How do you know you just weren't trying hard enough? For all you know, someone with a stronger will could have tried even harder within those 40 hours. I'm not saying that everything is just a matter of time and effort. It's also a matter of will. However, I realize that this is incredibly difficult to substantiate. This just comes from my experience with sports.

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Re: Meltdown cannot get to 160

Postby Patriot1208 » Mon Sep 27, 2010 10:42 am

3|ink wrote:
Patriot1208 wrote:
3|ink wrote:
blsingindisguise wrote:Why shouldn't brains vary the same way other parts of the body do?

I’d rather not open up another can of worms (nature vs. nurture). However, I would argue that there are few if any genes that would completely prevent someone from playing in the NBA. Crippling disorders aside, I’d say those who make it to the NBA are those who spent a better part of their lives playing the sport (nurture). They could have easily focused their energies onto something else had fate seen fit.



Ok I followed everything you said, except this silly argument. As far as sports guy Nature>>>>>>Nurture. But I think this is less true in academics. As someone who spent significant time in my life doing a sport k-college, it's just not going to happen on a professional level for most of us. Despite the 40 hours a week I put in doing everything possible I was never going to be taller or faster then I had already achieved. And these things are prohibitive when it comes to playing professional sports.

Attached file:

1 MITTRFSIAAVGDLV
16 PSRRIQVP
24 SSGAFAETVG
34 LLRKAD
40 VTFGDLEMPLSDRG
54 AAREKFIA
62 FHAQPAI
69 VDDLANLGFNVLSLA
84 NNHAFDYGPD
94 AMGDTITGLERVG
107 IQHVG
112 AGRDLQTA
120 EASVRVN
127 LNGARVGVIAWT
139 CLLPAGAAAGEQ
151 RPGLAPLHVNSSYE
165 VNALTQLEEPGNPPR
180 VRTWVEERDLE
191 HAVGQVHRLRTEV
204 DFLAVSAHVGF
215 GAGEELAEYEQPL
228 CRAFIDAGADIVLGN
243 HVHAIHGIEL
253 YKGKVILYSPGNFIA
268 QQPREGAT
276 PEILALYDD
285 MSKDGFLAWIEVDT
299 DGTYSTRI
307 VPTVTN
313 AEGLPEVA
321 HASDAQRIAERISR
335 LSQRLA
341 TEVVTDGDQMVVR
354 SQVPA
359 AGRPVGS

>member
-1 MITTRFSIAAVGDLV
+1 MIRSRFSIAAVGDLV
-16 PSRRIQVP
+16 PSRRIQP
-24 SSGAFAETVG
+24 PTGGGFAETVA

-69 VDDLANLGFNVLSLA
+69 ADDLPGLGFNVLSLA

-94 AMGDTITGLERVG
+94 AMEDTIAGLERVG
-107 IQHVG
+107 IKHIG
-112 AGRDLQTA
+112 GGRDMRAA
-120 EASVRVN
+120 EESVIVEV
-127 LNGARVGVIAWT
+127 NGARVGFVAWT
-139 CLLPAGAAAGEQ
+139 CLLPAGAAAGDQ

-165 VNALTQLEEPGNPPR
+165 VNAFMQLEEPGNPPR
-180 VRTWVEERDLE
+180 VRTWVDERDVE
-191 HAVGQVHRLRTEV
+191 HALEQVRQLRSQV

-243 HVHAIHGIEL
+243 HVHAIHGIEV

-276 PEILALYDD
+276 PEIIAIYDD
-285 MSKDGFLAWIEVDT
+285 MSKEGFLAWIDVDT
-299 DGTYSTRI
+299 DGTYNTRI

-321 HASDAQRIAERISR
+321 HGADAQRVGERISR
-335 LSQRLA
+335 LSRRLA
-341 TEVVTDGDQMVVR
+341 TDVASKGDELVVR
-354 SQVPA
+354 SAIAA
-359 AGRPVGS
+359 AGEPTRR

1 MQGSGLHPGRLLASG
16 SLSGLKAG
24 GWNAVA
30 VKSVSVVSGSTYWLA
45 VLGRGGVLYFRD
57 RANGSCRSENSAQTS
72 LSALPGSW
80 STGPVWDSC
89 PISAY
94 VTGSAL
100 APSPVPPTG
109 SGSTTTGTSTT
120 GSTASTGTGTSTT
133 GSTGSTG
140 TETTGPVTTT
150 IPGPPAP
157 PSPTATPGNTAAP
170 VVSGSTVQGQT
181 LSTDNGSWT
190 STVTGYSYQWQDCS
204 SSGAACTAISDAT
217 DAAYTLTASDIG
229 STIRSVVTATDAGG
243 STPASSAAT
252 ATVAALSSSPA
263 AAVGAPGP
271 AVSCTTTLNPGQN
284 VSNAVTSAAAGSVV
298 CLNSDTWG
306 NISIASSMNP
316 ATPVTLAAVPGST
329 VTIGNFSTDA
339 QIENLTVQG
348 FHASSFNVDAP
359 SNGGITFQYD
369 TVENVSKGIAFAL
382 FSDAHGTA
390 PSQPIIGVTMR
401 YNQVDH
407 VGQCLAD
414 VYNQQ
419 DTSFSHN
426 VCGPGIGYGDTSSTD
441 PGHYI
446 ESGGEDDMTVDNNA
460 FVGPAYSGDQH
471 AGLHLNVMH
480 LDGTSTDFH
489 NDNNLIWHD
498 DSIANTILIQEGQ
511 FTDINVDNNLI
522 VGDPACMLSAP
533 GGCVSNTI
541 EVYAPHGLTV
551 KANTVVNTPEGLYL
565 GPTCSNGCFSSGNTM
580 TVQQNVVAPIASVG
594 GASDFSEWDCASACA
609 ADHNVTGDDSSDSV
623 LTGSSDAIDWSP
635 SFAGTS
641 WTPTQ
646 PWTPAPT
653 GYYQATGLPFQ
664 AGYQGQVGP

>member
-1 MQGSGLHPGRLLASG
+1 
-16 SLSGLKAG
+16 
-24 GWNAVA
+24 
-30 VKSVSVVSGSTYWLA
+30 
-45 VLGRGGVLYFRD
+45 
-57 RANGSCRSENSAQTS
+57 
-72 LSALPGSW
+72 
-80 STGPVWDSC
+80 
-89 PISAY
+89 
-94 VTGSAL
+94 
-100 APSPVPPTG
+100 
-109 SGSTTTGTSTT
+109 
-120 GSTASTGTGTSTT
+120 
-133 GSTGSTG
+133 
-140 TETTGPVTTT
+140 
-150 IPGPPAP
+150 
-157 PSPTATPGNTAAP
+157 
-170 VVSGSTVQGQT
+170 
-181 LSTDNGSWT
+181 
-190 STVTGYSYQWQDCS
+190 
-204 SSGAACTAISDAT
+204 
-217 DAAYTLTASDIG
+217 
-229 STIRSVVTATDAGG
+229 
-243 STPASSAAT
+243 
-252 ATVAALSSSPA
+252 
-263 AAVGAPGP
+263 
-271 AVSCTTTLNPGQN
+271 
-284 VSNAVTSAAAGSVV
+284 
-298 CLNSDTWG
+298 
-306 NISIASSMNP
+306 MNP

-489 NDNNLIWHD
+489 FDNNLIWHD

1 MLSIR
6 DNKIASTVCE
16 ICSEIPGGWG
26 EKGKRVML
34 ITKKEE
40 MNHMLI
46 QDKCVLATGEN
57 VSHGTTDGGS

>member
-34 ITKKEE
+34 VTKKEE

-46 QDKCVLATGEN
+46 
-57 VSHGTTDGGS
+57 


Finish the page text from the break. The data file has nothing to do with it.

How do you know you just weren't trying hard enough? For all you know, someone with a stronger will could have tried even harder within those 40 hours. I'm not saying that everything is just a matter of time and effort. It's also a matter of will. However, I realize that this is incredibly difficult to substantiate. This just comes from my experience with sports.


Lol, ok, so you've never played a high level of competitive sports have you?

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Re: Meltdown cannot get to 160

Postby 3|ink » Mon Sep 27, 2010 10:43 am

Patriot1208 wrote:
Lol, ok, so you've never played a high level of competitive sports have you?


Division one track and CC.

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Re: Meltdown cannot get to 160

Postby Hedwig » Mon Sep 27, 2010 10:46 am

And this is why I do yoga.

However, I do think that people are capable of hitting 180 in practice tests if they study for as long as it takes with whatever material/tutors/extra help that they need. On test day, that's a different story due to test day stresses and other factors.

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Re: Meltdown cannot get to 160

Postby Patriot1208 » Mon Sep 27, 2010 10:51 am

3|ink wrote:
Patriot1208 wrote:
Lol, ok, so you've never played a high level of competitive sports have you?


Division one track and CC.